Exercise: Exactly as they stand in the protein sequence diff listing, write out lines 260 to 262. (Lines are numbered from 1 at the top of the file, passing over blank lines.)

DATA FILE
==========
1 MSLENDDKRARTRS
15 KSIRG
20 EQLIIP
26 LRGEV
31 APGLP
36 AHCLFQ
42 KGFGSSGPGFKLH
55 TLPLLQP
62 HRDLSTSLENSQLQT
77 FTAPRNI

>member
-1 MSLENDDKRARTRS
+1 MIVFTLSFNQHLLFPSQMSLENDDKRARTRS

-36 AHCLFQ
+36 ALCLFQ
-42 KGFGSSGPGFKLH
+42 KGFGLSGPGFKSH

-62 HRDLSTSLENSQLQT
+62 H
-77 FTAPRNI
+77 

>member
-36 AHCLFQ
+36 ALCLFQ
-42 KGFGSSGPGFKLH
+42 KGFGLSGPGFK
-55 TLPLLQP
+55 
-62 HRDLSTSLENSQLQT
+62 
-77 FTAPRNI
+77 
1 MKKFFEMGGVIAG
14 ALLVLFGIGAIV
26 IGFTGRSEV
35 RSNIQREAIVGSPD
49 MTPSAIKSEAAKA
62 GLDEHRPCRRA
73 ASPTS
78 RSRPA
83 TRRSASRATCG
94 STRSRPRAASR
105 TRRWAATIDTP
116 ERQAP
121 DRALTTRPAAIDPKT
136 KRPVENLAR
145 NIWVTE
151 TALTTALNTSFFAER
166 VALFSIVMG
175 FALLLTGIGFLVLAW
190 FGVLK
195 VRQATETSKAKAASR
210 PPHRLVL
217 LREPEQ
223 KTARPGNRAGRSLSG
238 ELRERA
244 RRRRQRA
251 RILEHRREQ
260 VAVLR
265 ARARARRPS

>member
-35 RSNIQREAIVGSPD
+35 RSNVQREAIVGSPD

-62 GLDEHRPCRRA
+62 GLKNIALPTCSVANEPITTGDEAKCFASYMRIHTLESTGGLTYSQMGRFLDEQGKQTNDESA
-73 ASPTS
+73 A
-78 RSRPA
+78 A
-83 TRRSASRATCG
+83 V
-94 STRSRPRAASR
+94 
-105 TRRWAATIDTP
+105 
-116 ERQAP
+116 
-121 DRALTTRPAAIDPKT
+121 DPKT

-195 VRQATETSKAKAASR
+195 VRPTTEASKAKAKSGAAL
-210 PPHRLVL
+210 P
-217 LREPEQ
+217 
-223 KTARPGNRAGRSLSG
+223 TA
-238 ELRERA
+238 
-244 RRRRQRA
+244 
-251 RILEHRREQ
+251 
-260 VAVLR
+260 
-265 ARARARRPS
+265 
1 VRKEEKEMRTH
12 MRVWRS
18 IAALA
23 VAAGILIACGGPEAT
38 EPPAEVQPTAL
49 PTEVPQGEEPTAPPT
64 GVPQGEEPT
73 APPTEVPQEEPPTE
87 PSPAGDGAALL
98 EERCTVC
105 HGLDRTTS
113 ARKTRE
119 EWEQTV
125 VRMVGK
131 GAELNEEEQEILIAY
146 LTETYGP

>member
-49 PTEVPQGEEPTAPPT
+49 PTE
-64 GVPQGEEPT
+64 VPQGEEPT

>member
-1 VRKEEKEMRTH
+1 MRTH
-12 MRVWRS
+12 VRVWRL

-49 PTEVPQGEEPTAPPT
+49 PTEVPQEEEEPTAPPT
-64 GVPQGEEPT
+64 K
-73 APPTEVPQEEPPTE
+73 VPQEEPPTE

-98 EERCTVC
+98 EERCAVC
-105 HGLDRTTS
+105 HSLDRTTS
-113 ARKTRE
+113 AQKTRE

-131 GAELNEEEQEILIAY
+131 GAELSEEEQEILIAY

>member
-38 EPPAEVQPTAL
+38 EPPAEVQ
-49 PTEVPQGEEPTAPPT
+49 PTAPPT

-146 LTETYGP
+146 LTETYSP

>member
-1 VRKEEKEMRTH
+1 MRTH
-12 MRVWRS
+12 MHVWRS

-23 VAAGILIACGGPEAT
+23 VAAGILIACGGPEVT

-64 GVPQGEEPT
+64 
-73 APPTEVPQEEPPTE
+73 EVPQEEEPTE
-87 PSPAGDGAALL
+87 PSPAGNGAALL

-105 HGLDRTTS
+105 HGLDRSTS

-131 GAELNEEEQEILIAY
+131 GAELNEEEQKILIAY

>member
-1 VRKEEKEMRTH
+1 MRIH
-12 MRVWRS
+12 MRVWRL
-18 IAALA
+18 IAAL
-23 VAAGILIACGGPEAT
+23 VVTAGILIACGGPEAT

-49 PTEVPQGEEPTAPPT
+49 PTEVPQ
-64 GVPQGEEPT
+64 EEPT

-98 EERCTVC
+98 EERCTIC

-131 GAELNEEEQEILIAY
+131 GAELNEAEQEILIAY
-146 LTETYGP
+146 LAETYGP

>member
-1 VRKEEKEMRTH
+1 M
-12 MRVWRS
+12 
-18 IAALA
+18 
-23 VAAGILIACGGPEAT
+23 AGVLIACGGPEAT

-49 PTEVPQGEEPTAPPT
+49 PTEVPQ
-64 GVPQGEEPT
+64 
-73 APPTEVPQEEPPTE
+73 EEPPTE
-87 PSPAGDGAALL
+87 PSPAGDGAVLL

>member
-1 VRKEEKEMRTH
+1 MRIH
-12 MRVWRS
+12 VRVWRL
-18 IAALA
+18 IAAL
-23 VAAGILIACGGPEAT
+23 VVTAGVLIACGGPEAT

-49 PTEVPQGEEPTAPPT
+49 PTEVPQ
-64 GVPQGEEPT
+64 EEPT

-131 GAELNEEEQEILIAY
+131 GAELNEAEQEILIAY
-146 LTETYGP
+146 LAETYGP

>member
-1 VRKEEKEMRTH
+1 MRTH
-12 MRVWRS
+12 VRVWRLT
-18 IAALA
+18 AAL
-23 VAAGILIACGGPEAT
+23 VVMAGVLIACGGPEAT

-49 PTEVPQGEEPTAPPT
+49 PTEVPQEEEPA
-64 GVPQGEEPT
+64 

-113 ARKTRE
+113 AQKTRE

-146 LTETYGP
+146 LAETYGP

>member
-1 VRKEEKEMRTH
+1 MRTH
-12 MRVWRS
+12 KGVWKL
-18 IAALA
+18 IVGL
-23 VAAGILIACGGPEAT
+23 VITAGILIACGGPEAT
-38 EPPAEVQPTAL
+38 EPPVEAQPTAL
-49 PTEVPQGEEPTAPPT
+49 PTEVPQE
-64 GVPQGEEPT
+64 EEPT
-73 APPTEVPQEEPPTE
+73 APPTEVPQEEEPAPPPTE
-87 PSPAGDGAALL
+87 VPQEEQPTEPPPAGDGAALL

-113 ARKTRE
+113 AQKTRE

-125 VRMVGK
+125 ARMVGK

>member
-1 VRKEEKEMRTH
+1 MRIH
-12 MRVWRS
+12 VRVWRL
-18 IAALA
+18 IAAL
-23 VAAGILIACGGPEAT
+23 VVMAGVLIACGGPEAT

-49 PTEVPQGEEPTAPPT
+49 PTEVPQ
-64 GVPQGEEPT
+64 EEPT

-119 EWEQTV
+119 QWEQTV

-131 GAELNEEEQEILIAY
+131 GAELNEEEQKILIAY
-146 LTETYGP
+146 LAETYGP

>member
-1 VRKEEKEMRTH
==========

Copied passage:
-18 IAALA
+18 IAAL
-23 VAAGILIACGGPEAT